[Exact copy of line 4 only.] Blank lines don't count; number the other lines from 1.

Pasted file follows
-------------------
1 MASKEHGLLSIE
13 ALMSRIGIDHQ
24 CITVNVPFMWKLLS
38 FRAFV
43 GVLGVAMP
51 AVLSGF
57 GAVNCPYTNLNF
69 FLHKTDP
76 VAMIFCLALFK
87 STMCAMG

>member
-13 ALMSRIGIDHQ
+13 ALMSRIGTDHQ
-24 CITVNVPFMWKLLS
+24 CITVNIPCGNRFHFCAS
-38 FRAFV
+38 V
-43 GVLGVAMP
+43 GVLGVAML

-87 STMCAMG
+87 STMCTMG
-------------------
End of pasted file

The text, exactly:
38 FRAFV